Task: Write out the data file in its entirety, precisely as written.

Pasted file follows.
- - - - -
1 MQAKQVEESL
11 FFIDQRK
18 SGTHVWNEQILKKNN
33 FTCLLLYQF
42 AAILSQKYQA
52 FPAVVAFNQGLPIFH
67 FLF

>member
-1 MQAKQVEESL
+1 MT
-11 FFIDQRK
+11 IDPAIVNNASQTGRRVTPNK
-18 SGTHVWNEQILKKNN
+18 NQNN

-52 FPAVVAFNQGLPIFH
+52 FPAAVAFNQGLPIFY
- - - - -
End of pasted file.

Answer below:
1 MQAKQVEESL
11 FFIDQRK
18 SGTHVWNEQILKKNN
33 FTCLLLYQF
42 AAILSQKYQA
52 FPAVVAFNQGLPIFH
67 FLF

>member
-1 MQAKQVEESL
+1 MT
-11 FFIDQRK
+11 IDPAIVNNASQTGRRVTPNK
-18 SGTHVWNEQILKKNN
+18 NQNN

-52 FPAVVAFNQGLPIFH
+52 FPAAVAFNQGLPIFY